Monday, March 26, 2012

Andy Hendrickson's "Underachiever"

As I listen to these albums for review, I usually keep my notebook on hand to jot down any moments that jump out at me which I want to be sure to mention in my final write-up. In general these notations are pretty brief, seven or eight short sentences that serve as milestones along the journey.

With Andy Hendrickson's Underachiever I filled an entire page.

And it's all good stuff. I probably won't be able to touch on all of them but suffice it to say there are a lot of great things going on here. Whether he's explaining how he "runs very expensively" or grows weary of the toddler seated next to him on a plane ("Hi! Hi! Hi!") or comparing relationships to books, Hendrickson is performing at the top of his game as he approaches a vast array of topics without abandon. He's a straight shooter who tells it like it is without coming across as bitter or jaded.

As a result, the crowd follows him willingly, laughing all the way as he navigates waters such as girls who wear low-cut shirts and cross necklaces simultaneously. His material is very relatable and we understand just where he's coming from. We've all been there and it's nice to have someone as funny as Hendrickson along for the ride to help us laugh at life's little hiccups. We've all gotten long-winded voice mails from our mothers and we've all experienced what it's like when our friends grow up and start having kids (Boo). Hendrickson takes such situations and injects them with his own unique style of humor. And he does it well.

What is just as entertaining are the insights Hendrickson clues us in on that we may not have picked up on before. Fire hydrants are like Facebook updates for dogs and living with a sleepwalking boxer who is prone to night terrors may not be the ideal roommate situation. Fortunately for us, his awkward living arrangement is our gain and the laugh count is solid and consistent.

Hendrickson has various ways of approaching the funny and he excels at each one of them. At one moment he may choose to go with storytelling (as he does when he talks about his interactions with his parents), later he opts for clever, insightful metaphor (his friend's relationship with his fiancee is likened to an old Tootsie Pop commercial. How many licks will it take to break down his soul?) and sometimes he chooses to simply fire from the hip. When it comes to living up to his older brother, a Navy Seal with a Master's in Business from Harvard, nothing sums it up quite like a simple, "Thanks a lot. Nice shadow, dick."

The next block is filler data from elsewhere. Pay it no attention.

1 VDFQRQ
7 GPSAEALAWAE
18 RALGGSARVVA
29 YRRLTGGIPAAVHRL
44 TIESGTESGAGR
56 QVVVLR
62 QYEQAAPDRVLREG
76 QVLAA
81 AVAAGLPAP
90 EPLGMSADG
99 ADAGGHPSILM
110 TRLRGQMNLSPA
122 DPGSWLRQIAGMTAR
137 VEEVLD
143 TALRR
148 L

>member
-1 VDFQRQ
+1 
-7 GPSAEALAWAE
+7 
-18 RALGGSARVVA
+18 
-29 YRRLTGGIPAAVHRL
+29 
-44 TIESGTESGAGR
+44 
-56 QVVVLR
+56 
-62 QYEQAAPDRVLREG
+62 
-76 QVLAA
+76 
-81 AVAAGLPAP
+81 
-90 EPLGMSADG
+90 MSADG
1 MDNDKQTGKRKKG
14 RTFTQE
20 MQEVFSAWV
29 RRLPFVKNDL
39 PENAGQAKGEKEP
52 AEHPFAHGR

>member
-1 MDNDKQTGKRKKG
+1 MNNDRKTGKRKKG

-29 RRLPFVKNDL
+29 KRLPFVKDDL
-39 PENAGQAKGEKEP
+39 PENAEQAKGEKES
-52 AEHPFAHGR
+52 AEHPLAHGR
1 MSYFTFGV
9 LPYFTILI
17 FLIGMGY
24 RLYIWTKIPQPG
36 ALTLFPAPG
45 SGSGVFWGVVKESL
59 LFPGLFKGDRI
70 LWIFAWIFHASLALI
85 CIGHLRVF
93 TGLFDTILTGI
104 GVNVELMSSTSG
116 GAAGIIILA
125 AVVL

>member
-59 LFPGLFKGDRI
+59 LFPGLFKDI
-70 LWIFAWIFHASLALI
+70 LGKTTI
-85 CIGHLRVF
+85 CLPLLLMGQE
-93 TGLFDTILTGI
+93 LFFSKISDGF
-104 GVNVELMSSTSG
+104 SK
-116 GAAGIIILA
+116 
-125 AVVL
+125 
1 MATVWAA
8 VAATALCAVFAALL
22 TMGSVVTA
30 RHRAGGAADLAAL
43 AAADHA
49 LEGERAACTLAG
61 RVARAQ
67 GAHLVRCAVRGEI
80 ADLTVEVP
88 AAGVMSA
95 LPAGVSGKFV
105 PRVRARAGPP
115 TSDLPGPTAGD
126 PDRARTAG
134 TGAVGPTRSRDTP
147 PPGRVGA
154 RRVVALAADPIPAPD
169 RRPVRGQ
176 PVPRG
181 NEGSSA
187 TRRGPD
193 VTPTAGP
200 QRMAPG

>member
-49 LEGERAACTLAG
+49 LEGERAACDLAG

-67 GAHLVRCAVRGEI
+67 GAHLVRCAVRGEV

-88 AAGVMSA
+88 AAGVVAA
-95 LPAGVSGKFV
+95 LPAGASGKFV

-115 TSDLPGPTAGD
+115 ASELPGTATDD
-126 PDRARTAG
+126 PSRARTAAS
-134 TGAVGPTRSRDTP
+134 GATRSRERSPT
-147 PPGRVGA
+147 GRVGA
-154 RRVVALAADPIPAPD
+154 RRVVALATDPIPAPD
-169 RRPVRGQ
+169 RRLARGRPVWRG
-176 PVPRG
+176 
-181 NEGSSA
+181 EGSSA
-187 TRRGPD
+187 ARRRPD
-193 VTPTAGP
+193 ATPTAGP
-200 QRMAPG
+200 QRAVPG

The rapport he has with his brother is interesting and when Hendrickson shares with us his sibling's secret to success (Hendrickson's response? "You just put me down, taught me a life lesson, and wrote me a joke all with one swing"), we realize witty straight talk may very well be an enviable Hendrickson family trait.

It's probably time I begin wrapping this up and there's still a lot I haven't touched on. I never got to the wine-loving girl who cleverly bookends the album. I didn't get to talk about the 15-pound baby whose arrival spurs both a party and a funeral. Oh yeah, and there's the one about the feature on a first-generation Kindle Hendrickson wishes his long-winded friends would develop. And his closer -- his killer closer! -- about the girl wearing glasses.

And then ... well ... you get the point. 

There's a lot on this album that's gonna make you laugh. Hendrickson brings to the table everything you hope to find on a great comedy album ... and then he gives you more.

Underachiever, my foot.


Friday, March 23, 2012

Eddie Gossling's "Fresh Brewed Eddie"

Although the title of the new release from Eddie Gossling, Fresh Brewed Eddie, refers to his state of mind when he's ready to kick butt and squirm his way out of a fight, it's also quite the spot-on descriptor for his comedy. Like a nice cup of coffee, this album is perfectly brewed and quite palatable. There's just the right amount of nuttiness and it's got a nice caffeinated kick to it.

To put it bluntly and without the barrage of coffee metaphors, this CD is a lot of fun. Gossling approaches comedy eagerly and with a sense of genuine fun. Maybe it's his voice, which he admits is a little different than the norm, his high-pitched delivery offering a flare of fun and whimsy.

That's not to imply his material is lightweight of fluffy. Gossling is a true original, his style a definite breath of fresh air and a nice break from the standard "Hey, didja ever notice" routine and he tackles each topic head-on.

Gossling's writing is clever (I'll leave it up to him to explain why he's on a steady diet of picture frames and candles) and if portions of his set list read like topics you've heard before ("Drugs," "The N Word," "Church"), I guarantee you've never heard them quite like this. With bits like "Spoons," "Aliens," and "Smoothies" sandwiched around them you're bound to have a one-of-a-kind comedy experience that will keep you laughing.